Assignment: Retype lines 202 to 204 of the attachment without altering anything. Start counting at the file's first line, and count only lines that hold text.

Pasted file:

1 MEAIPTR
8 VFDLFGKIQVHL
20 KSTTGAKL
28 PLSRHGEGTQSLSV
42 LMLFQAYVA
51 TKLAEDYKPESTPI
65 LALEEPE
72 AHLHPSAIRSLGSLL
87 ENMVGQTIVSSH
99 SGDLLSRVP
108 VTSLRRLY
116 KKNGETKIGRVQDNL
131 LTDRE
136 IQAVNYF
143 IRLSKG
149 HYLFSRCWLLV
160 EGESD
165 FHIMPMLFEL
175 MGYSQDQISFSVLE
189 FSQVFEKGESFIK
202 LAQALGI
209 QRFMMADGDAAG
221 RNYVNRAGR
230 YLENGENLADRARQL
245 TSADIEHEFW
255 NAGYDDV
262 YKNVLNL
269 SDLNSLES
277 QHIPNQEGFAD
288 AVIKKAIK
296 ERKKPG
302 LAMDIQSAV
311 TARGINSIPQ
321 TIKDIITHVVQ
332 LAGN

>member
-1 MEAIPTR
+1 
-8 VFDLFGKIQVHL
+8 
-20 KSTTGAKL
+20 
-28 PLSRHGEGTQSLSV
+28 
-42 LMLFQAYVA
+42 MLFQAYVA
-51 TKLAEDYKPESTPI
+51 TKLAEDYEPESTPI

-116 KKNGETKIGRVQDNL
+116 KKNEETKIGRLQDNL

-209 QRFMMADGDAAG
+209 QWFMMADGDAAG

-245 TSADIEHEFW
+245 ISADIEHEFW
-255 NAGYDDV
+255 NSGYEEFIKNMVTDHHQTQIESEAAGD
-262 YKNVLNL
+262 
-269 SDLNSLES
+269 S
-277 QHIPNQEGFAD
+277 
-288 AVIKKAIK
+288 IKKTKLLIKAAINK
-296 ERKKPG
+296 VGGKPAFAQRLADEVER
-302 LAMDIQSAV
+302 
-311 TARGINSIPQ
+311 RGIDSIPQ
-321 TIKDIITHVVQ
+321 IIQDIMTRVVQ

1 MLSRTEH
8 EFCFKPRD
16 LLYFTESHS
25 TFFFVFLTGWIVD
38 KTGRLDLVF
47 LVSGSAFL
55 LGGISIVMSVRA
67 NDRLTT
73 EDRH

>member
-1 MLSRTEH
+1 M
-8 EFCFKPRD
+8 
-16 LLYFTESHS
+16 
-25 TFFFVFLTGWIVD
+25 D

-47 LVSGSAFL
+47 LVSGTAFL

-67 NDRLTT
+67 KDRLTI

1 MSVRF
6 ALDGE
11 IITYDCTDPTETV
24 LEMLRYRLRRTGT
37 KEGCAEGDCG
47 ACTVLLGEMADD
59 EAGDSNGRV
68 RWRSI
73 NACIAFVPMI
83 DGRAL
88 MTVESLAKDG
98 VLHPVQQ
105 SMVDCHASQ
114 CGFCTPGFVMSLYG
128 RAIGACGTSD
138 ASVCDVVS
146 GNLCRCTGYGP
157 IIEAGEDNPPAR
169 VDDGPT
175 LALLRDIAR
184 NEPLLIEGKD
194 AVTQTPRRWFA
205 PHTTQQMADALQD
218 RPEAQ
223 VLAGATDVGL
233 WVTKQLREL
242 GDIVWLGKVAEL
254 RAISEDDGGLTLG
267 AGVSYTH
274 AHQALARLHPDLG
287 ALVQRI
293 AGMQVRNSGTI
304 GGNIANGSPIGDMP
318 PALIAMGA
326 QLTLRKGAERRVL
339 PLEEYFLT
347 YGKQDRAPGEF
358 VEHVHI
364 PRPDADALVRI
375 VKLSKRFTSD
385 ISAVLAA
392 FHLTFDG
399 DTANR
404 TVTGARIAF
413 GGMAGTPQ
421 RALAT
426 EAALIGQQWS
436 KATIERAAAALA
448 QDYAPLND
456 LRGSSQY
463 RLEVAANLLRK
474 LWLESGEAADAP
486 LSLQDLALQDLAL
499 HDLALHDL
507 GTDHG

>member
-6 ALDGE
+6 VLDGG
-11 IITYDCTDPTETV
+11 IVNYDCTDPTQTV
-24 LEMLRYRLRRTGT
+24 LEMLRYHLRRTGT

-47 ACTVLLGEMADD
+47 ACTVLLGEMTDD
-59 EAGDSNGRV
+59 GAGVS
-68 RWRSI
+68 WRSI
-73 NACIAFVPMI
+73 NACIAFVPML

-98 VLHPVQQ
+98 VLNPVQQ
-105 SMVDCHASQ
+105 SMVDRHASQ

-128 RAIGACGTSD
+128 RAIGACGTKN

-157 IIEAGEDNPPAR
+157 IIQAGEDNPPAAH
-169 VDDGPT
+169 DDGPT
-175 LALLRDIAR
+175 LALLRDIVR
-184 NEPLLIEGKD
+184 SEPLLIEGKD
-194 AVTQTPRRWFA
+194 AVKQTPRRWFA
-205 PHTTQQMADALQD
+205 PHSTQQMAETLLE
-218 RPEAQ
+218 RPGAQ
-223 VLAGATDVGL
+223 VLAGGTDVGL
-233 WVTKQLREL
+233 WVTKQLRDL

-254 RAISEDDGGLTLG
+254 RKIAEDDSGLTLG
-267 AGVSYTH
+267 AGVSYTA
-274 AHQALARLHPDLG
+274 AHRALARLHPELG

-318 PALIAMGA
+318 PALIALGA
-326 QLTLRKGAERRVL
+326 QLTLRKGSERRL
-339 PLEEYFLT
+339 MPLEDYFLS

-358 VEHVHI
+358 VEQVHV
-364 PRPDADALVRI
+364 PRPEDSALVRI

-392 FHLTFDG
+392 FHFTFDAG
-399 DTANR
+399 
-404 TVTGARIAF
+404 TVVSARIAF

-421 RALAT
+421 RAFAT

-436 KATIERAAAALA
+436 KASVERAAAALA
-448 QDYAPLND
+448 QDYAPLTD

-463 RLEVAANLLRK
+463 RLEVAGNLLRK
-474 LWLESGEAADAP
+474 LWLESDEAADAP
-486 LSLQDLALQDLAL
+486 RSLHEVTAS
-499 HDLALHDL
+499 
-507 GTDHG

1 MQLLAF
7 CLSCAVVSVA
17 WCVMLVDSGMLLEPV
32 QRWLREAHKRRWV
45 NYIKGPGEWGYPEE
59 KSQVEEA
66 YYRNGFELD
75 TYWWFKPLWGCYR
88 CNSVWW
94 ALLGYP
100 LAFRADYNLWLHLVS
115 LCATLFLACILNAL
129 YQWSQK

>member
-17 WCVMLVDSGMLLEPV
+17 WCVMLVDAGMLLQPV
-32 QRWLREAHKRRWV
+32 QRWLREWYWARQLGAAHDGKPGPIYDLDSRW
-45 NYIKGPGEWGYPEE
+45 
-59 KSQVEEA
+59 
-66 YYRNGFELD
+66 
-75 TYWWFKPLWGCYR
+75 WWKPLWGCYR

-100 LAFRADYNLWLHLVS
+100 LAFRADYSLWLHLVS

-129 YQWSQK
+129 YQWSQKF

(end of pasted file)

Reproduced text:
+358 VEQVHV
-364 PRPDADALVRI
+364 PRPEDSALVRI